I used to be a fitness snob, and I was proud of it. I was embarrassingly proud of just how much I wrote off doing certain exercises.
“Bicep curls? GTFO bro. Everyone knows the compound lifts are king.”
“You train legs and don’t do squats? Well, clearly you don’t train legs.”
“You do cardio of the slow and steady variety? You do realize you’re wasting away your gains, right?”
Well, I was proficient at compound lifts like squatting and deadlifting. However I didn’t exactly “look” like I knew how to lift. I also got winded walking up the stairs or after a set of more than 10 reps.
A few years ago we, the fitness industry know-it-alls, buried cardio. Steady-state cardio was 6 feet under, and we’ve steadily piled on more and more dirt. Most of this was done with good intentions.
Far too many of the average gym-goers rely on steady-state cardio to shed fat. Being the good hearted know-it-alls we are, we set out to fix that. Thus we got people to quit steady-state cardio the only way we knew how.
We demonized the hell out of it. Claimed it would make you fat. Claimed it would ruin your gainz. Called it boring. We opted for brutal HIIT sessions, instead.
What’s rarely been talked about is how cardio can have an application to the weight room. Steady-state cardio increases your performance in the weight room, and makes the new muscle you add higher-performing. If you care about performance, you need to start doing steady-state cardio.
The blood vessel support network in a muscle is a big fucking deal. Without an adequate capillary network, muscle tissue can’t function at the highest level possible.
When building size and strength, you’re not only adding more muscle tissue, you’re also adding more to the existing support network. That new muscle tissue requires more capillaries in order to function properly.
This is where a lot of lifters who only rely on HIIT or why only lifting weights faster go wrong. Steady-state cardio is superior at increasing the capillary support network of new muscle tissue.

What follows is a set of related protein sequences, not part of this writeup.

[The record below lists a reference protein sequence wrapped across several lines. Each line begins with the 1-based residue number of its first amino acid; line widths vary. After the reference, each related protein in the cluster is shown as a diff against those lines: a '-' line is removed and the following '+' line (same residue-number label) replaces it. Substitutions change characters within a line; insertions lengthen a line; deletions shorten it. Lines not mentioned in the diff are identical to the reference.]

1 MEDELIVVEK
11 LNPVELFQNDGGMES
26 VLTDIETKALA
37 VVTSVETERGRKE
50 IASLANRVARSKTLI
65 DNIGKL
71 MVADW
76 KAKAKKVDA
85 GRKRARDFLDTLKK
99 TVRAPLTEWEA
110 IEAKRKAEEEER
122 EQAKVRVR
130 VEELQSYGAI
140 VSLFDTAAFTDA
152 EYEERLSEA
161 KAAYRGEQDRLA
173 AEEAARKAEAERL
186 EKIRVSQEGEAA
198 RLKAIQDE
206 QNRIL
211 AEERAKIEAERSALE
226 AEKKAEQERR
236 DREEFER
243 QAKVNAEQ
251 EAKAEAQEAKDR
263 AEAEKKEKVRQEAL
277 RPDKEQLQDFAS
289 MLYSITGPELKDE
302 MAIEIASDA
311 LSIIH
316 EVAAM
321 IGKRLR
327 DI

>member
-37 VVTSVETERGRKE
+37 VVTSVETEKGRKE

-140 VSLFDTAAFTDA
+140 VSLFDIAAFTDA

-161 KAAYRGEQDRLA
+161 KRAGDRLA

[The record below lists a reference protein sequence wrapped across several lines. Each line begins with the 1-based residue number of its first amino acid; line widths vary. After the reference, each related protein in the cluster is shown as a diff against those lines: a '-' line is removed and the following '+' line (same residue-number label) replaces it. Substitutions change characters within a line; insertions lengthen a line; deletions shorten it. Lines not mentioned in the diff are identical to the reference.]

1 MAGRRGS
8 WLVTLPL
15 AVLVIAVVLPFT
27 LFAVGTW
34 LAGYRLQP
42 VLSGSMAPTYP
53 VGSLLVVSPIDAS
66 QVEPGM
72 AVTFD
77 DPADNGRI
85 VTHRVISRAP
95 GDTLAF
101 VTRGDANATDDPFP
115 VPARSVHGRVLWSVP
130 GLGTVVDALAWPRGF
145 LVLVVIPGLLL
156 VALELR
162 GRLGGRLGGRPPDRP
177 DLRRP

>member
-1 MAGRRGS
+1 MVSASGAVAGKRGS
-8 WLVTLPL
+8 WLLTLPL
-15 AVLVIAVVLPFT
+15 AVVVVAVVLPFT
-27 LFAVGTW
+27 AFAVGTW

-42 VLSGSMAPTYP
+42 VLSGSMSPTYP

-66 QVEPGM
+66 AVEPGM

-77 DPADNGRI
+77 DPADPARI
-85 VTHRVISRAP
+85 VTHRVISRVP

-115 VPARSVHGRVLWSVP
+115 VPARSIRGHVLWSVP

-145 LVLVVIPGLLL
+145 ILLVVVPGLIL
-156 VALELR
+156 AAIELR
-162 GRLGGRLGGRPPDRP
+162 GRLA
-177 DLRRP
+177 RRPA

Why? Because steady-state cardio is oxidative, and the muscular adaptation that takes place isn’t muscle just deciding to up and disappear, like we’ve been told. It’s actually to laying down new capillaries that will allow the muscle tissue to receive more oxygen and nutrients via the blood.
A greater capillary support network means that you can now clear metabolites and waste products faster. To truly see the application here, we need a brief primer on energy systems.
All three energy systems work on a continuum. No matter what you’re doing, all three are working together to fuel activity. The glycolytic system provides most of the energy after about 30 seconds, all the way up to around 4 minutes of continuous activity.
This is also where most athletes and lifters see their performance die. They spend too much time in the glycolytic system, burn through too many carbohydrate stores, and performance suffers.
If you’ve got a well-trained cardiovascular system, with an enhanced support network, you can successfully get into and out of glycolysis. This is a huge advantage because the athlete who can clear waste products, recover, and get out of glycolysis will almost always perform at a higher level for the duration of competition or the training session.
Another massive advantage to steady-state cardio is the increased stroke volume adaptation. Steady-state cardio actually gets your heart jacked. It allows the heart to fill with more blood, and pump out more blood with each beat.
This is an adaptation that doesn’t happen with HIIT. Instead of the heart stretching and growing, it actually thickens, specifically in the left ventricle. This is where a program where HIIT is the only focus goes seriously wrong.
When the heart is beating fast, it’s just trying to get blood in and out as efficiently as possible. If you’ve got a left ventricle that’s thicker than the rest of the heart, and an inadequate stroke volume, you’ve severely limited the amount of blood and oxygen you can supply to the muscles.